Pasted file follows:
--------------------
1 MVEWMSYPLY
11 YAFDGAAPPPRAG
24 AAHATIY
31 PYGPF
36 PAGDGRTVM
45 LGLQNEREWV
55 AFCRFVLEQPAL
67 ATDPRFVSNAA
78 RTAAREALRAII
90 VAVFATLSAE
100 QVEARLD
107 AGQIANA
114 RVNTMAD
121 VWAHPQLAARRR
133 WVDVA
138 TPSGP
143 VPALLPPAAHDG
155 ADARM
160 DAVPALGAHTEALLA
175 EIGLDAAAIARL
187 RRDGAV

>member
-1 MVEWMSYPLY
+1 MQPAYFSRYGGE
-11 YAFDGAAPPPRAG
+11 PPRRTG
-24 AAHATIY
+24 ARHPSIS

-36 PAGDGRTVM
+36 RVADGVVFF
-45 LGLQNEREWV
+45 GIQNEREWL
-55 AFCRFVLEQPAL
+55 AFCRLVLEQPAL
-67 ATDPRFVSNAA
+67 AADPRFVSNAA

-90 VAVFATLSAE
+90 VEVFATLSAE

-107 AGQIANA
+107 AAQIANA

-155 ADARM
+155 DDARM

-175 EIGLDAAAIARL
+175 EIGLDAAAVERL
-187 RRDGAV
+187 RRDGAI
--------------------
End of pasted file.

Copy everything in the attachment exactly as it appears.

1 MVEWMSYPLY
11 YAFDGAAPPPRAG
24 AAHATIY
31 PYGPF
36 PAGDGRTVM
45 LGLQNEREWV
55 AFCRFVLEQPAL
67 ATDPRFVSNAA
78 RTAAREALRAII
90 VAVFATLSAE
100 QVEARLD
107 AGQIANA
114 RVNTMAD
121 VWAHPQLAARRR
133 WVDVA
138 TPSGP
143 VPALLPPAAHDG
155 ADARM
160 DAVPALGAHTEALLA
175 EIGLDAAAIARL
187 RRDGAV

>member
-1 MVEWMSYPLY
+1 MQPAYFSRYGGE
-11 YAFDGAAPPPRAG
+11 PPRRTG
-24 AAHATIY
+24 ARHPSIS

-36 PAGDGRTVM
+36 RVADGVVFF
-45 LGLQNEREWV
+45 GIQNEREWL
-55 AFCRFVLEQPAL
+55 AFCRLVLEQPAL
-67 ATDPRFVSNAA
+67 AADPRFVSNAA

-90 VAVFATLSAE
+90 VEVFATLSAE

-107 AGQIANA
+107 AAQIANA

-155 ADARM
+155 DDARM

-175 EIGLDAAAIARL
+175 EIGLDAAAVERL
-187 RRDGAV
+187 RRDGAI